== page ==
Current Affairs

New Zealand MP appeals to opponents and fence-sitters over marriage equality bill

Christopher Brocklebank August 29, 2012
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New Zealand’s equal marriage bill is to be heard for the first time today in parliament, and various lobby groups and a number of MPs will also be declaring their opposition to it.

There are currently 64 MPs who are backing the amendment to the country’s marriage legislation; 61 votes are required for it to progress to a select committee.

Labour MP and sponsor of the bill Louisa Wall made a late appeal to opposing and undecided MPs yesterday, saying the present law discriminated against same-sex and transgender couples.

Ms Wall said: “[A marriage licence] is the only licence you can’t get if you’re homosexual in New Zealand. I feel it’s wrong and we need to make sure that we live in a just and equal society.”

But three members of her caucus remain staunch in opposition: Ross Robertson, Su’a William Sio and Damien O’Connor have all pledged to vote “no”.

As reported in the New Zealand Herald, the former two were among the MPs yesterday who met with the conservative lobby group Family First outside Parliament to accept a petition – with 48,000 signatures – asking the bill be scrapped.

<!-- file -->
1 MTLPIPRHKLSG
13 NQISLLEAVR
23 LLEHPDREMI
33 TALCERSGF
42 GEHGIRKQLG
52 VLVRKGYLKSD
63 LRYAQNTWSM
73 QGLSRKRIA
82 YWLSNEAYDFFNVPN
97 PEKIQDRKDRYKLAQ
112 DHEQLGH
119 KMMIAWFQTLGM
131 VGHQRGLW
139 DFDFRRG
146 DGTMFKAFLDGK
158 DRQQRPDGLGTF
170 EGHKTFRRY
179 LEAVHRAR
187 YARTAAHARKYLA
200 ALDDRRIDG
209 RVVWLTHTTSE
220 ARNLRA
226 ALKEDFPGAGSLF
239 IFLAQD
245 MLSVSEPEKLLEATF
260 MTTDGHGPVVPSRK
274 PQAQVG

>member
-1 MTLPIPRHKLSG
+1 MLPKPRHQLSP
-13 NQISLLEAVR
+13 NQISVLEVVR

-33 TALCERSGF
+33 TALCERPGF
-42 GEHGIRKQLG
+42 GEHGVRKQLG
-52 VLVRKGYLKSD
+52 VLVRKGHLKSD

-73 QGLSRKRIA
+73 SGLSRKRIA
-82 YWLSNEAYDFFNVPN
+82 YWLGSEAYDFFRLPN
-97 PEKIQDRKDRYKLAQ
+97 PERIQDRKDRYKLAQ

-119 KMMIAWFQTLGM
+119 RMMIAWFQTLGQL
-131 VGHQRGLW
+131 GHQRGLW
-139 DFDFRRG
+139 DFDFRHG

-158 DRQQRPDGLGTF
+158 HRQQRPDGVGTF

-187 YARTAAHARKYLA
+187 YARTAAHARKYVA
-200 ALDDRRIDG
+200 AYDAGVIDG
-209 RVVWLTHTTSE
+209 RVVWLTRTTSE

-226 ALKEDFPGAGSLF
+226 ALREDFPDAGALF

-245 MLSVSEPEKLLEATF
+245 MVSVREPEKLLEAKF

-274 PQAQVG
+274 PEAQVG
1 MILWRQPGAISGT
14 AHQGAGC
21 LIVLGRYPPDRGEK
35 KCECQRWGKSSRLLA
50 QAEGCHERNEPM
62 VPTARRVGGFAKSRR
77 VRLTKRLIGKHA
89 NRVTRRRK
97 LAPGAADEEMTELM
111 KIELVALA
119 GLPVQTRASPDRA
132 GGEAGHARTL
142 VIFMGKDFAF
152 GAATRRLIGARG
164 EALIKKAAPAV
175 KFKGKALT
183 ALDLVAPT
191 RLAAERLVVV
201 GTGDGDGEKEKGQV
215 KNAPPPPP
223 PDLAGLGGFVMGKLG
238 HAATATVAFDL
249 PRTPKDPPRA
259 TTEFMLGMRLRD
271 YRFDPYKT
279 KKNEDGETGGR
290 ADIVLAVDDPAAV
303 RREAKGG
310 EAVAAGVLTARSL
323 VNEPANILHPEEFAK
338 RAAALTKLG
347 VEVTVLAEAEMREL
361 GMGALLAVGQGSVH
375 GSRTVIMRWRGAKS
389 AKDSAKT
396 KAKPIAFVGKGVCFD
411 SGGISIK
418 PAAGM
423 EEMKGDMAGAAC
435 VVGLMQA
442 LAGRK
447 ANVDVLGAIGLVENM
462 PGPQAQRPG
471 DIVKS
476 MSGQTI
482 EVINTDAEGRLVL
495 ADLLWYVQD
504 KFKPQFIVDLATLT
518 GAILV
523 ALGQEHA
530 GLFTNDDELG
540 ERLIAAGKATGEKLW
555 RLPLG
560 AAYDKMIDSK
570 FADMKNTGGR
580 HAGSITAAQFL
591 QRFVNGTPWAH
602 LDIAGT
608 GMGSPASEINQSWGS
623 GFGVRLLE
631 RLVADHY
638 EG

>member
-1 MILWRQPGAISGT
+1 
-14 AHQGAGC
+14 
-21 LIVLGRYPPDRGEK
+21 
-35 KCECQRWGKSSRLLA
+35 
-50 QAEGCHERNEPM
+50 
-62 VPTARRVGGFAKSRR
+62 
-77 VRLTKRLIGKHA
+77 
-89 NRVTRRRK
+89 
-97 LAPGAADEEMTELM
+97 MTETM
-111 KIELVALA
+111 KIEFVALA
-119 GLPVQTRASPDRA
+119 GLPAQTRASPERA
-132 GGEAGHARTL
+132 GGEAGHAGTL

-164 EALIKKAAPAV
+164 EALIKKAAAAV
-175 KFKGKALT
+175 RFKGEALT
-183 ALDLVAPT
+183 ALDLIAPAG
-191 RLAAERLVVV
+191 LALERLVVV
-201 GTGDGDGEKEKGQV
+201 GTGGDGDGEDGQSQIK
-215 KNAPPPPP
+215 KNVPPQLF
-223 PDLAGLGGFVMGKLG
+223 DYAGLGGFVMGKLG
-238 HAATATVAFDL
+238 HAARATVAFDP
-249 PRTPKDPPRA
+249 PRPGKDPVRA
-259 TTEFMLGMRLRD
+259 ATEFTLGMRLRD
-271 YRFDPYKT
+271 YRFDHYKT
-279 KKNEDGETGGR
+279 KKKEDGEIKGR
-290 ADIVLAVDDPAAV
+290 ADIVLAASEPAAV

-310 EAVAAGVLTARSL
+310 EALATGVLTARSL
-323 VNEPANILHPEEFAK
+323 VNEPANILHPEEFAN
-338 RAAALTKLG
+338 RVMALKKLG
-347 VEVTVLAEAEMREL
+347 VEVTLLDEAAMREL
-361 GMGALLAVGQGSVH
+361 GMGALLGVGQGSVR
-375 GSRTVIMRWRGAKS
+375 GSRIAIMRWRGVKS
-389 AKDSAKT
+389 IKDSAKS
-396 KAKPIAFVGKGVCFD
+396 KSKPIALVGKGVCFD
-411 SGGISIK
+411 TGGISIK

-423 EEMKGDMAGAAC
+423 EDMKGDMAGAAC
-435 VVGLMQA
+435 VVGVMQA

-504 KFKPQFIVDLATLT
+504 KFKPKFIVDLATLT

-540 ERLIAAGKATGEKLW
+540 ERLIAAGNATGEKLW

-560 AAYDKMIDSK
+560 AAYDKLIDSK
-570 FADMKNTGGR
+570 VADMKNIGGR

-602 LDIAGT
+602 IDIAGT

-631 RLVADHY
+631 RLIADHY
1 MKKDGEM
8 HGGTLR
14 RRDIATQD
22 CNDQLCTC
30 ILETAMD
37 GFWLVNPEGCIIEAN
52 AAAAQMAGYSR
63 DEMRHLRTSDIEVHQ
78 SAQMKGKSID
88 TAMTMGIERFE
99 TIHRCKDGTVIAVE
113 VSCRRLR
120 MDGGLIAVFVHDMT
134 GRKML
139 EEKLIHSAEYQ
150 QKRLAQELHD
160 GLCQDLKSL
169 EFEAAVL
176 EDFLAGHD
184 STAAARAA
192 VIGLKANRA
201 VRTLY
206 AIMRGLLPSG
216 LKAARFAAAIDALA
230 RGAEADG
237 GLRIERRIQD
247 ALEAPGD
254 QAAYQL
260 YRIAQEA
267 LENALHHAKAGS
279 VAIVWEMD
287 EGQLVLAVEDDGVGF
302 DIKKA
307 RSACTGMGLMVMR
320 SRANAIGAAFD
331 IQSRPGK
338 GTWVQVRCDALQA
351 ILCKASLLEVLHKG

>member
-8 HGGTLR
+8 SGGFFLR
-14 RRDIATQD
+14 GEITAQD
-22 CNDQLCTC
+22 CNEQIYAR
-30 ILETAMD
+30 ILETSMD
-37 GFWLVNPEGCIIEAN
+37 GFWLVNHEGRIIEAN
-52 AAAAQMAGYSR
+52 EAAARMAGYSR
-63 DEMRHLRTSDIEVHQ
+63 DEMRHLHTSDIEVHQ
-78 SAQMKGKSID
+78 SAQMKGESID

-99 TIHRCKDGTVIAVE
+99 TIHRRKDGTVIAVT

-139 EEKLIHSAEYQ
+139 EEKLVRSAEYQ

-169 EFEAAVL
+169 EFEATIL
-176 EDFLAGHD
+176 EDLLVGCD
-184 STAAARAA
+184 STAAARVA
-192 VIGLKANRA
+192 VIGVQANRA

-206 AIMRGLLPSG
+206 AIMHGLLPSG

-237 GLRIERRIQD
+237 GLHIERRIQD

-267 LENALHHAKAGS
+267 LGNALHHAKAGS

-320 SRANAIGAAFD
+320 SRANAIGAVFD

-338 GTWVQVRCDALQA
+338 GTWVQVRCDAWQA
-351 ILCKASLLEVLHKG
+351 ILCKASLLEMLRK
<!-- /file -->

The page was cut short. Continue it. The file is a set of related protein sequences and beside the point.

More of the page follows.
Act Party leader John Banks said he would vote for the bill at the first reading, having previously voted against Homosexual Law Reform and the Civil Union Bill. Asked about his change of heart and why he was now supporting it he simply said: “Because I am.”

Many MPs have pledged their support to the first reading only, and their ongoing support depended on the debate at select committee.

Among their worries were how the change in law would affect adoption rules and access to reproductive technology.

National MP Paul Hutchison, who opposed the bill, said: “We’re in a situation where a gay individual can adopt, [and] a gay couple cannot adopt. We haven’t even talked about that kind of stuff and I think it’s very important that we do.”

Ms Wall said she hoped the debate would remain honest and in reference to a legal opinion from Family First which said church ministers and celebrants who refused to marry gay couples would be criminalised by the bill, added: “I don’t like scaremongering and the fact that ministers are saying [they] will have to go to jail.

“They will retain all the rights that they currently have . . . my bill isn’t going to affect them in any way.”

In advance of the bill, thousands marched through the city of Wellington in support.

Campaign for Marriage Equality arranged the march, which arrived at parliament at 1pm local time, with supporters holding placards saying ”all love is equal”, and traffic being stopped to allow the column through.

Joseph Habgood, of LegaliseLove Wellington, one of the groups involved in organising the event, said:

”It’s a lot of work for campaigners and it’s still a struggle, but it’s a good time to show how far we’ve come [as a country]. It’s a show of happiness that this is actually happening,” reports

”It’s not something that I think should be controversial. It’s something to get behind … It’s a huge excitement.”

More: Louisa Wall MP, New Zealand, Su'a William Sio

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